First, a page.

Judge's ruling keeps hopes alive for laid-off county workers

August 31, 1994|By Larry Carson | Larry Carson,Sun Staff Writer

An article Wednesday incorrectly reported the name of the labor group pursuing a lawsuit on behalf of 112 Baltimore County employees laid off in February 1993 by County Executive Roger B. Hayden. The Baltimore County Federation of Public Employees now represents the employees.

The Sun regrets the error.

The twisting legal trail that Baltimore County's laid-off workers are following in trying to regain their jobs got even more convoluted yesterday in county Circuit Court.

Judge John F. Fader II, who has been considering two parallel suits filed by two groups of former workers since mid-July, said he will:


* Send the cases of 13 workers back for a rehearing before the Personnel and Salary Advisory Board.

* Hold a new hearing Oct. 5 on a suit by 112 former workers represented by the Maryland Classified Employees Association to determine if the county breached their contract.

The legal fate of 31 supervisory workers who never appealed their layoffs to the personnel board but who are included in one of the suits was less certain. Attorneys for the county and the workers said they expect a court hearing to be set to decide their status.

Judge Fader said he does not believe any court can order the workers rehired to jobs that no longer exist. But it is possible compensation could be ordered if the suits are successful, he said.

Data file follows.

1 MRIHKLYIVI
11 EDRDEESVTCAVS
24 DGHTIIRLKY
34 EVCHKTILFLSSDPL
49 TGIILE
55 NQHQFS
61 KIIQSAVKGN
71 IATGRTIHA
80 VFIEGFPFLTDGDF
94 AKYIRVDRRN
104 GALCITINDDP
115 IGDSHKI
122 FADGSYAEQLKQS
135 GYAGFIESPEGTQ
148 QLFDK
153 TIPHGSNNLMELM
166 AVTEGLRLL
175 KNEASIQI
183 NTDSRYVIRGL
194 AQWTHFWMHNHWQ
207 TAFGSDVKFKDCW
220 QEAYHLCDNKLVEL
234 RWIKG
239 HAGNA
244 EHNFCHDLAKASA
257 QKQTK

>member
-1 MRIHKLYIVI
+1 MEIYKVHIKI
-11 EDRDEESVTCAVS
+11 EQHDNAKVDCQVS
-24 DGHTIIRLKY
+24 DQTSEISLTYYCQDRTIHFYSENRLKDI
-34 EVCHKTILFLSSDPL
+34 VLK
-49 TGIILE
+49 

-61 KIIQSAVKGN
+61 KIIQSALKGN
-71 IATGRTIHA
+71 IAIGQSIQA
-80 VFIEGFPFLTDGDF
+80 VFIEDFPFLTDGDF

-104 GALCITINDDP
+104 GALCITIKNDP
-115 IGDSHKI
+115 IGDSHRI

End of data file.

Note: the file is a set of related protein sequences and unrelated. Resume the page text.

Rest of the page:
The layoffs of nearly 300 county workers were made in February 1993 by County Executive Roger B. Hayden. Some workers have been rehired, while others filed suit. Mr. Hayden insisted then that the layoffs were needed to deal with a financial crisis brought on by the recession.

The workers say there never was a financial crisis, that Mr. Hayden used the situation to get rid of workers his administration disliked.

Judge Fader said he will issue a written decision declaring that the 13 workers who did appeal to the county personnel board should get a new hearing because the board did not decide the issue it should have.

In a May 1993 decision, the five-member board criticized Mr. Hayden's methods in conducting the layoffs but declared that since it had no power to restore people to jobs that no longer existed, there was no reason to hear the cases. Since then, the board's membership has changed, and it is now led by T. Bayard Williams, 82, a strong Hayden supporter and mentor.

Judge Fader said the board was wrong and should have heard the evidence and decided if the county law was followed or not.

Despite a county law which says personnel board decisions cannot be appealed to court, case law shows they can be, he said.

Both sides said they were happy with the rulings. J. Carroll Holzer, one of several attorneys representing the workers, said Judge Fader treated them better than he indicated he might in July, when he seemed ready to throw the suits out of court.

And Deputy County Attorney Virginia W. Barnhart said she is pleased because the judge did not uphold constitutional or other grounds for the suits. "We're confident the PSAB will find no error in the process," Ms. Barnhart said.

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